"During the shooting of CITIZEN KANE, did you have the sensation of
making such an important film?"
"I never doubted it for a single instant."
Interview with Orson Welles. 1966.
Pleasure is worth what you can afford to pay for it
William Randolph Hearst. 1924
INT. LARGE, DARK ROOM_NIGHT
In the ebony shadows of a large room we can make out corners and edges,
moldings and cornices; the phantoms of decaying Victorian wealth
floating like disembodied ghosts in the darkness.
It is May 6, 1924 The harsh flare of a match being struck
A shadowy male figure lights a series of nine candles on a birthday
cake. Beyond the cake we can see a bed.
On the bed lies a woman in her early forties. She is ashen and sickly.
The shadowy male figure finishes lighting the candles, blows out the
match and disappears as the woman peers into the darkness.
Come into the light.. Come into the light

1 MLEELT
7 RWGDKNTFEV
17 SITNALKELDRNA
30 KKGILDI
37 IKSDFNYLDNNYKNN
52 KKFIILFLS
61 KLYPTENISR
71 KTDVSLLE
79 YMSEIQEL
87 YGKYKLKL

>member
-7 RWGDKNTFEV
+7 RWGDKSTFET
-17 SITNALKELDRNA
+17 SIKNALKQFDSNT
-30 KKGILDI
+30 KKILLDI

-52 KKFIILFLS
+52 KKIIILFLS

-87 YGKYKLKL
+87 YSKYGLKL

A nine-year-old boy steps into the light.
She pulls him close and whispers:
Never stand in the shadows --
You are made for the light, Orson Now you must blow
out your candles. But you must always remember, the
cake itself is nothing. The flame, the lights, that
is where your future lies. You must have a dream. A
great dream worthy of you.
The boy immediately spins to the cake and blows out the candles. A
moment of darkness. He turns back to the bed. The woman and the bed are
gone, faded into darkness.
The solemn young lad stares and stares into the darkness
And then, magically, the faint glimmer of twinkling stars fill his huge